It’s funny how when I was a college student, the whole point of my education was to complete the class, get an A, and move on to the next class, one step closer to a bachelor’s degree. I think since graduating, about 90 percent of my education has come from self-initiation. I read books and news articles, look up things that pique my interest, and try retain at least a fraction of it. I love learning but completely forgot that during my college years. And these days, we have such an abundance of information right at our fingertips. Thousands of news stories are accessible on our cell phones. Google searches will bring up any fact you wish to know and if all that fails, there’s still the library with its cornucopia of resources.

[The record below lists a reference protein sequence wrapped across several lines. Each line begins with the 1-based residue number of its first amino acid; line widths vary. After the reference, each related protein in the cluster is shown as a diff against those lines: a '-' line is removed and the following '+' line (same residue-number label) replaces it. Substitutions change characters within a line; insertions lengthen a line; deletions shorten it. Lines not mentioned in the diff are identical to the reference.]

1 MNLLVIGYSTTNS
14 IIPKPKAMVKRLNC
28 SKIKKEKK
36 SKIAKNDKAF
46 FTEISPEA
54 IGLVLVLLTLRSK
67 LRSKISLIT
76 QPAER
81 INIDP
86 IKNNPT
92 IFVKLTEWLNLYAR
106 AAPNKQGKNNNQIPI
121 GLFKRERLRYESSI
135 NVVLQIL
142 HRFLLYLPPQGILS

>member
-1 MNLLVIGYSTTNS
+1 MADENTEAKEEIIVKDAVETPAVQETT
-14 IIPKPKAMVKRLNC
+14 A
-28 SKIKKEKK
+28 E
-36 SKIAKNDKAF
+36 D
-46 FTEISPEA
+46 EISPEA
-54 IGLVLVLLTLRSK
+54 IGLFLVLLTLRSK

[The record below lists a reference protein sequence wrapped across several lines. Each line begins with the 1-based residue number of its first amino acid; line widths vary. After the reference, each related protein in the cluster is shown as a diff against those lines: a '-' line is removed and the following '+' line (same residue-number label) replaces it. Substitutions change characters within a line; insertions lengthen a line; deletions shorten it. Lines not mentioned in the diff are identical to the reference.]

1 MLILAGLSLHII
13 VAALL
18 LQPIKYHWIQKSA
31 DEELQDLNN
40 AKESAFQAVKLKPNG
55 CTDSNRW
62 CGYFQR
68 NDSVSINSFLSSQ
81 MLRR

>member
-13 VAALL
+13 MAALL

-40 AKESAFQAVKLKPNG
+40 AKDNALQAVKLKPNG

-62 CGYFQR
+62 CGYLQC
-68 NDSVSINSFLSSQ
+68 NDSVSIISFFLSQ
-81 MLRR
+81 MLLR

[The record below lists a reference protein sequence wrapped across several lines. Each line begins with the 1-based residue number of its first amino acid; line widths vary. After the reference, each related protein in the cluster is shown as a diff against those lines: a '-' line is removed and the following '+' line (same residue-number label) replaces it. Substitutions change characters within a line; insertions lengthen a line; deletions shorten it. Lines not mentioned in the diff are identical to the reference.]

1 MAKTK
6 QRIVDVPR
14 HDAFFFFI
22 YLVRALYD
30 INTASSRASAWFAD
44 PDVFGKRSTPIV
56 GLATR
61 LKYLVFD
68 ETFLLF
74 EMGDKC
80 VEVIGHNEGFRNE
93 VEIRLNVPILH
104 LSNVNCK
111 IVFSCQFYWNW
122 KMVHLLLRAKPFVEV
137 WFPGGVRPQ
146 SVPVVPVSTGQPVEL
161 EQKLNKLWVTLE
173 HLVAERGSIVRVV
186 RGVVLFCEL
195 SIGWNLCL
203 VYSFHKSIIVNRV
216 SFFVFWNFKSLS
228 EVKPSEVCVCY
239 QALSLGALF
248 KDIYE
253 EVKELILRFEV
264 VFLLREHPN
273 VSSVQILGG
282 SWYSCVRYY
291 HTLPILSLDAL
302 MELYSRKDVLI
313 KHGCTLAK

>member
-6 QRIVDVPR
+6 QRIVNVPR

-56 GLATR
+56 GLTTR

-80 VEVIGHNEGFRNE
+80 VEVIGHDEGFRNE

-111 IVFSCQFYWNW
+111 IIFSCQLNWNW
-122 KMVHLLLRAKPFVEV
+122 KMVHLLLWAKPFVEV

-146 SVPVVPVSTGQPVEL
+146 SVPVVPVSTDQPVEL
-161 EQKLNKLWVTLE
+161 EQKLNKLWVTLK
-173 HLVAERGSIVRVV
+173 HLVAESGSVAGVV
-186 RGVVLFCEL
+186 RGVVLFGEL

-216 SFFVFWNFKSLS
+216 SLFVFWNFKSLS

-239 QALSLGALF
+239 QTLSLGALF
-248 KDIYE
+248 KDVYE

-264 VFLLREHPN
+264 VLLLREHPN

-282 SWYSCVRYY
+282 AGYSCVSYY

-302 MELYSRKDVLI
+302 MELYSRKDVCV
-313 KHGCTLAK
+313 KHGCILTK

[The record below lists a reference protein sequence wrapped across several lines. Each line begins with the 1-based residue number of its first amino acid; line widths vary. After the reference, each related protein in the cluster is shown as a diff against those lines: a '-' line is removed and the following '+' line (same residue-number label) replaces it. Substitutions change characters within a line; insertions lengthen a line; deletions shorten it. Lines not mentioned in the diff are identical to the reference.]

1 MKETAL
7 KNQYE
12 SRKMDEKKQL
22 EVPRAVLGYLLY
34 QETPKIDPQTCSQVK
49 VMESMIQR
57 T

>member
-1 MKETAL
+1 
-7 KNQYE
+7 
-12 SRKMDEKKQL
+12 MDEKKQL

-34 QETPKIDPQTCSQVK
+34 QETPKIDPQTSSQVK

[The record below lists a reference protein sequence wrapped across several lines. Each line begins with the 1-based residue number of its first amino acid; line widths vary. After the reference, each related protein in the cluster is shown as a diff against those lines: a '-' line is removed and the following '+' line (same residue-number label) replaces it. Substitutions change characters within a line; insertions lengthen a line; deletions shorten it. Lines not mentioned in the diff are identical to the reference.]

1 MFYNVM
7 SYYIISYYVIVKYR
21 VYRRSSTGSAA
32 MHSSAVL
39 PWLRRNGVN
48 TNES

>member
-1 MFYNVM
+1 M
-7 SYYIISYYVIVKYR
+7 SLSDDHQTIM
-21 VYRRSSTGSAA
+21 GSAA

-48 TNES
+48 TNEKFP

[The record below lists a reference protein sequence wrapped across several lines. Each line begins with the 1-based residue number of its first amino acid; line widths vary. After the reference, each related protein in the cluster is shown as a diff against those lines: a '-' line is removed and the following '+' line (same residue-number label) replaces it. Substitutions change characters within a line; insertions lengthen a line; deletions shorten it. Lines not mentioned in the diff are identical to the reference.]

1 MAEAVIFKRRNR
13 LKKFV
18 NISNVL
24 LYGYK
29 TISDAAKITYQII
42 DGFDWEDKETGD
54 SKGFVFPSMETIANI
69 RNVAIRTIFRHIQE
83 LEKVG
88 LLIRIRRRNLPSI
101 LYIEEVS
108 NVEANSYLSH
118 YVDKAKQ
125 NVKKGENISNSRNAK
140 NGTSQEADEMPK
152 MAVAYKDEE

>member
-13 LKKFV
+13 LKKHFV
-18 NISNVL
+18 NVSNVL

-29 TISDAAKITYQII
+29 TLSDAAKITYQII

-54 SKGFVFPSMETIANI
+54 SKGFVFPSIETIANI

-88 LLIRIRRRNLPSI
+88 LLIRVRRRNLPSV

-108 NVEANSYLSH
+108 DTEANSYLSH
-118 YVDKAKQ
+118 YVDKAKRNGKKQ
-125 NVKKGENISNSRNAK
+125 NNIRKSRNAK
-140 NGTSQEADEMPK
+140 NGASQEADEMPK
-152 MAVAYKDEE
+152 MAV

This year, my sister and I set a goal. We want to learn about the world. At one point, I could rattle off every state and its capital. I sure can’t do that anymore. I wouldn’t be able to identify the countries on the African continent or locate Laos on a map. I admit, my knowledge of world geography is shaky.
So we decided to remedy that. Every week, my sister and I take turns picking either a new country or state to study. With 196 countries in the world, this could take awhile, but it’s been a fascinating process already.
We’ve gone through Delaware (second smallest state. Capital is Dover) and Somalia on the Horn of Africa, known for its pirates and famines and terrorist groups and are now on Cambodia.
I think the point of this challenge is to not only improve our geography skills (and pick up some awesome and impressive trivia along the way), but to always be life-long-learners. Education shouldn’t end with a college degree, it should be just beginning.